Film Festival Directors Discuss State of Cinemaby The Daily Eye Team December 7 2016, 4:23 pm Estimated Reading Time: 1 min, 22 secs
Would you say that the state of international film is healthy and on the rise?
Barbera: The U.S. is still the leading film industry and biggest market, but it’s facing an uneasy situation with a lot of blockbusters that don’t meet box office expectations, too many sequels, a lack of originality, and a fear of taking risks. It needs to be a little more audacious, trusting in an excellent bunch of filmmakers. The Chinese film industry is growing fast, but unable to make films that can travel abroad. Asian cinema is generally in a similar situation: too thin to play a role in the international market, though with excellent filmmakers in almost every country. European cinema is facing a big crisis: France and the U.K. are still relatively strong, but otherwise I don’t see any national film industries developing growth strategies. This isn’t the case in Latin America, which is really experiencing a sort of “new wave.”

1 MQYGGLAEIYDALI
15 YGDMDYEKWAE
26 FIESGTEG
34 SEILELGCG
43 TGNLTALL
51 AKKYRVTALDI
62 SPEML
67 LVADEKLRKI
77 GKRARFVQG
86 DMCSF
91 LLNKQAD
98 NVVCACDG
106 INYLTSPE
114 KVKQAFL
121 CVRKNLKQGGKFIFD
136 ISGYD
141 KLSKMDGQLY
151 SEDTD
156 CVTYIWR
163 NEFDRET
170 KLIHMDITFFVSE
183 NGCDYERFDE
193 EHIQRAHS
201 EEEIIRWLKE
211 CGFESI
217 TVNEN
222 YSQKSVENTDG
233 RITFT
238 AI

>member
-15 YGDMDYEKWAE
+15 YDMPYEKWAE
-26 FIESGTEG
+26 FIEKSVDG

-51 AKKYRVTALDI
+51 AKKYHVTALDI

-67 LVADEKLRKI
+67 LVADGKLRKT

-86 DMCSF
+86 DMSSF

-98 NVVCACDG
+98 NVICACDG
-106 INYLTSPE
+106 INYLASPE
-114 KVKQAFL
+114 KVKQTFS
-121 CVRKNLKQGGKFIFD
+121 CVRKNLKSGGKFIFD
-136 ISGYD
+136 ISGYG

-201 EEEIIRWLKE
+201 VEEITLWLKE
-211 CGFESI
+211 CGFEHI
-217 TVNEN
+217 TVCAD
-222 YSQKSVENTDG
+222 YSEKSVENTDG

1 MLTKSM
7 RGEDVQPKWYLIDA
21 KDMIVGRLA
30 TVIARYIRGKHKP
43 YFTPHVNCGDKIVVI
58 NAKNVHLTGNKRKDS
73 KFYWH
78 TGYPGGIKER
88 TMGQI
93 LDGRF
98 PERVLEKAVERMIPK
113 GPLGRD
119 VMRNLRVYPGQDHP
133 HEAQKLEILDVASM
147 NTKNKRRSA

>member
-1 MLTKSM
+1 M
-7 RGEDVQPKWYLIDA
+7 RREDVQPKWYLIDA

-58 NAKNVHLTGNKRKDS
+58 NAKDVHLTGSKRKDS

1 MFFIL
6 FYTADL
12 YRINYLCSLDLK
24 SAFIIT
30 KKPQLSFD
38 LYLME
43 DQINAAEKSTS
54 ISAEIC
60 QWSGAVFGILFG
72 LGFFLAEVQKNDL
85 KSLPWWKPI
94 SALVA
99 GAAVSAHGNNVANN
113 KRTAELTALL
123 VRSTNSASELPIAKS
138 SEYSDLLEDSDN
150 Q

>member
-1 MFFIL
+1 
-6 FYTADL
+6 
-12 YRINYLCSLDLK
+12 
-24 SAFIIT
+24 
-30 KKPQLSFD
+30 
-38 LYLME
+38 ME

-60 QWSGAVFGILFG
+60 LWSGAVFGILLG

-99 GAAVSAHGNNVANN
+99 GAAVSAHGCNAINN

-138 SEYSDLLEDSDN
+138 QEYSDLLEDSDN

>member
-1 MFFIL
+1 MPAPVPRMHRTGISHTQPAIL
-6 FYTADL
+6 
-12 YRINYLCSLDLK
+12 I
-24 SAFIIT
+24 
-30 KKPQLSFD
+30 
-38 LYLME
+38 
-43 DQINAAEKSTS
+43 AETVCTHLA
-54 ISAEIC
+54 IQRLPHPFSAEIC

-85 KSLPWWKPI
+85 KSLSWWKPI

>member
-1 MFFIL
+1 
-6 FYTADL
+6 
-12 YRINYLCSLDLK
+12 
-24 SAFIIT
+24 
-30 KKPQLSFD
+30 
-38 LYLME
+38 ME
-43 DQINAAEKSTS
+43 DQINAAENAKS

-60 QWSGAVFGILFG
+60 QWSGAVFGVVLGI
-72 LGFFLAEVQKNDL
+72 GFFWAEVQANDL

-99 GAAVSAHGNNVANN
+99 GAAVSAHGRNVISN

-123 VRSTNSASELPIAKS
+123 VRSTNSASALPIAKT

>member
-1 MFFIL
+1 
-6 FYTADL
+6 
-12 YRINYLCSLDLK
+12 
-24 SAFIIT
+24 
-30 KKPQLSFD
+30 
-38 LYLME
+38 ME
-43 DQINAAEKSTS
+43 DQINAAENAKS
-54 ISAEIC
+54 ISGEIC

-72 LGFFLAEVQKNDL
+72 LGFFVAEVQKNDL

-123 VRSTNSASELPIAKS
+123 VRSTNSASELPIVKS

Bailey: I’m as optimistic as ever about the quality of films being made around the world but worried about how and where audiences get to see them. Even of the roughly 500 independent films that launch at the world’s top film festivals, only a fraction make it to commercial release beyond their home country. More can be found on streaming services but only if audiences know to look for them. The biggest challenge is carving out space for individual international films in a marketplace noisy with franchise movies and small-screen serials, some of which are very good.